May 10, 2011

{Did You Know?} No. 4: "The Origin of the Words Bride & Groom"

[Did You Know? is a series of posts highlighting facts and folklore about brides, weddings & courtship. To read other Did You Know? posts, click on the Labels list below.]

Did you know that the words “bride” and “groom” come from ancient goddess legends? Brighid or Brigit, the Celtic goddess of healing and the arts, according Kathy Jones in her book The Ancient British Goddess, is also known as Bride in its Gaelic form—“the maiden goddess of springtime”—and its pet version of Bridie.

Or as wiccaweb.UK explains: Brigit, one of the Triple Goddesses, “is in her maiden aspect as the Celtic Goddess Bride.” The story goes that “the young god approaches Bride with desire. Through their union new life will come into being. Bride is symbolically a horse goddess and her consort, the young god, is depicted as her groom, lavishly attending her. The ‘bride and her groom’ will soon consummate their union, in their forthcoming ‘marriage.’”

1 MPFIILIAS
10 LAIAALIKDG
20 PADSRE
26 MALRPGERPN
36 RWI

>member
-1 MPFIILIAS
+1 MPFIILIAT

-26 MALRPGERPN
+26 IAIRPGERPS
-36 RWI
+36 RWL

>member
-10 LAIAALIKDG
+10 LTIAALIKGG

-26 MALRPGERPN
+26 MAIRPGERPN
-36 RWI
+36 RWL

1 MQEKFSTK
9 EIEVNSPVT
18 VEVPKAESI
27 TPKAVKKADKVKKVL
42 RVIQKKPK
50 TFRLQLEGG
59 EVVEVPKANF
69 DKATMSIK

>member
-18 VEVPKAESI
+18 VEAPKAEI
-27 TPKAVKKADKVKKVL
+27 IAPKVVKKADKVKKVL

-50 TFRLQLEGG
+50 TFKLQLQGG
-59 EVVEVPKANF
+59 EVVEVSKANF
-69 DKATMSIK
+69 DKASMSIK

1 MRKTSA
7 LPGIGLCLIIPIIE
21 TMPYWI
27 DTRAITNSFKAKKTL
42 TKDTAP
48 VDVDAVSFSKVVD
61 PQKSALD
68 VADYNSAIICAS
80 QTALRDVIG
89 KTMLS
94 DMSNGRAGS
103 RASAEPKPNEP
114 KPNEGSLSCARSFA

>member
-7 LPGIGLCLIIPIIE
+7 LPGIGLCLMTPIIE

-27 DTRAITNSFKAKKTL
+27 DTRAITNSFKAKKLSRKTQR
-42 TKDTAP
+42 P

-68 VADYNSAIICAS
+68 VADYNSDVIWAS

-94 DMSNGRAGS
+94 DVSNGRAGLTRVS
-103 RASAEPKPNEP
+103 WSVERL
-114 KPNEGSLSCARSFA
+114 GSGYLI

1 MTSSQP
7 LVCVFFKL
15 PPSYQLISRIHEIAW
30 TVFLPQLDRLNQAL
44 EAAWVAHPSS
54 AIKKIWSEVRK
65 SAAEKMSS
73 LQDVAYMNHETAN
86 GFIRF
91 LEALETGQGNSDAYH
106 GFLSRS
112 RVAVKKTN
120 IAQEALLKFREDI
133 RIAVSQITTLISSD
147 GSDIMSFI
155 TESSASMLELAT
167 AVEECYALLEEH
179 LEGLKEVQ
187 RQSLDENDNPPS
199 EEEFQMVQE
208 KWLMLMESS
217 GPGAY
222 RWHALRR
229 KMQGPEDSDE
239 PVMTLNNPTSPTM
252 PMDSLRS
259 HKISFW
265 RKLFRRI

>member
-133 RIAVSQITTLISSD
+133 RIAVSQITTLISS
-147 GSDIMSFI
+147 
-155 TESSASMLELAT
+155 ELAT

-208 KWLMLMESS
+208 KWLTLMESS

Lady Diana Spencer was called by some as the “return of the goddess bride” on her wedding day. In my upcoming book, The End of the Fairy-Tale Bride, I explain how this “princess bride” became the “goddess queen” and how Catherine, the new Duchess of Cambridge, is perhaps Diana's greatest royal legacy. ~

[To read other Did You Know? posts in this series, click on “Did You Know?” in the Labels list below. Another one coming soon....]

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